Why Parents Should Know about STEM
STEM is a buzzword that’s been clamoring around in educational circles for a quite some time. STEM is an acronym that stands for science, technology, engineering, and math. Organizations like the World Economic Forum have consistently rated the quality of math and science education in the United States far behind that of other countries. There are several undeniable reasons that make this very bad news.
The argument you’ll hear from policy makers focuses on economics. We live in a global economy, and our workforce needs the right skills to compete. In today’s computer driven world, STEM represents the right skills. If America wants to be a nation of inventors and innovators, Americans have to have the education and training in the technologies that drive society.
That’s the political argument, but the more important argument to support STEM is much more basic. Education in STEM fields promotes problem solving and critical thinking. Schools have a more important job than giving students facts to memorize and showing them where punctuation should be placed. Schools should make students better thinkers.
Critical thinking and problem solving skills are at the heart of every STEM component. Science only exists to solve problems and answer questions. Technology, engineering, and mathematics also focus on the processes of thinking, and the strategies to solve problems, not just numbers or memorized formulas. Strong STEM education is necessary to keep us globally competitive, but we really need these skills just to be a truly educated society. Through 2024, STEM jobs will grow 16%, all other jobs 11%. (changetheequation.org)
We don’t have the luxury of waiting until kids enter college to expose them to STEM either. Teaching students STEM skills at an early age will gear them towards success throughout their lives. And there is a lot that schools can do, even elementary schools. Science and math are taught at every elementary school, at least to some degree, but those subjects need a greater focus. Many schools target reading, for good reasons and with great success. But even the NCTE (National Council of Teachers of English) defines literacy, in part, as “proficiency and fluency with the tools of technology.” This is a council of English teachers, and they are saying that understanding technology is a major part of basic literacy!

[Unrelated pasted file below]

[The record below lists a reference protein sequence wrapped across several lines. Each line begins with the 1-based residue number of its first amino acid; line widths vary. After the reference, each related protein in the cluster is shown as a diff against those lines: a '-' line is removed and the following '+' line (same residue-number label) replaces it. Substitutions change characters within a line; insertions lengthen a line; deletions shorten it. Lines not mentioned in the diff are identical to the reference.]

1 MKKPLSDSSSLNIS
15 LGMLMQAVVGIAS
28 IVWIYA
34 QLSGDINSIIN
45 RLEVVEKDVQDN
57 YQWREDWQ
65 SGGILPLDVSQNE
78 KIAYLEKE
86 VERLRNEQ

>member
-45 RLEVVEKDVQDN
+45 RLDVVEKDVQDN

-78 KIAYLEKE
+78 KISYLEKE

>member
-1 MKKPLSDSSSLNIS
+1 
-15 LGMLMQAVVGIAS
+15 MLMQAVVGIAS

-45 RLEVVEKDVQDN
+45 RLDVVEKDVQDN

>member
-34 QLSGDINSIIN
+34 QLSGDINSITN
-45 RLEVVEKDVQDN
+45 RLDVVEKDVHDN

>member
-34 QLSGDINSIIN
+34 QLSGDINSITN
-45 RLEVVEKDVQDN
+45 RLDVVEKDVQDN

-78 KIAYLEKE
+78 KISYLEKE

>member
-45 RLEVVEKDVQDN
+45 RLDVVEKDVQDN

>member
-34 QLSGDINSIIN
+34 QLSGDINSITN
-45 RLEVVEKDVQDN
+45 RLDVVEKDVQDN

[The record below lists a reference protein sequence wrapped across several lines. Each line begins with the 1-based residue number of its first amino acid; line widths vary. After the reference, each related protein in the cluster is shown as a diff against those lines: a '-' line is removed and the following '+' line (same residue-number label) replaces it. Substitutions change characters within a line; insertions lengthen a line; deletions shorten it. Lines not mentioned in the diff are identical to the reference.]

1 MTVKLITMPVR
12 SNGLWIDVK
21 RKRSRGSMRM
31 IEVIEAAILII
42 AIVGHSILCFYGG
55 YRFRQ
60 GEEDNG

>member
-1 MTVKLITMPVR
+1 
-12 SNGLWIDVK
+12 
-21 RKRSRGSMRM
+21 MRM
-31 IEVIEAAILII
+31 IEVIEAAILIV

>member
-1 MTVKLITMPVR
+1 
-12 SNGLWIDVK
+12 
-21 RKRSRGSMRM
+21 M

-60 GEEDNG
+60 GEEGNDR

If elementary and middle schools cannot find a place for technology classes, then we must rely on other providers. There are several online sources available like scratch.mit.edu, code.org, khanacademy.org and codecademy.com. But don’t forget the benefits of group learning in an after school club or summer camp. Especially at young ages, the best learning happens in a collaborative environment where kids learn through play, competition and inspiration.
Of course we need scientists. We need computer programmers, engineers, and mathematicians. But we also just need people who can navigate the modern world. These people will be the critical thinkers and strong problem solvers that solid STEM education can create.